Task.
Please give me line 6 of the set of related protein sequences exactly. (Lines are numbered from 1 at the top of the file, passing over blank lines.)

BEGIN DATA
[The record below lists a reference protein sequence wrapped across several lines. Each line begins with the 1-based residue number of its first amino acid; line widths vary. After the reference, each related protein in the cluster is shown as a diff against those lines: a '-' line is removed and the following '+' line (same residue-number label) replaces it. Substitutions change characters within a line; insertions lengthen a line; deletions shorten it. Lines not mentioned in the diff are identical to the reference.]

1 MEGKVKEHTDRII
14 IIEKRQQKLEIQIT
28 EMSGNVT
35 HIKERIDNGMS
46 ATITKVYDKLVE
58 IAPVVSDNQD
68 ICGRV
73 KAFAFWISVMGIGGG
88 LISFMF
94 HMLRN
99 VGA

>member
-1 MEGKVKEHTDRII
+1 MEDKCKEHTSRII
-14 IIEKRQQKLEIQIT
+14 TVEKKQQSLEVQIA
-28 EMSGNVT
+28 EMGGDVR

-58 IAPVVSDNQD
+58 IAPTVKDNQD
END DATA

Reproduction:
46 ATITKVYDKLVE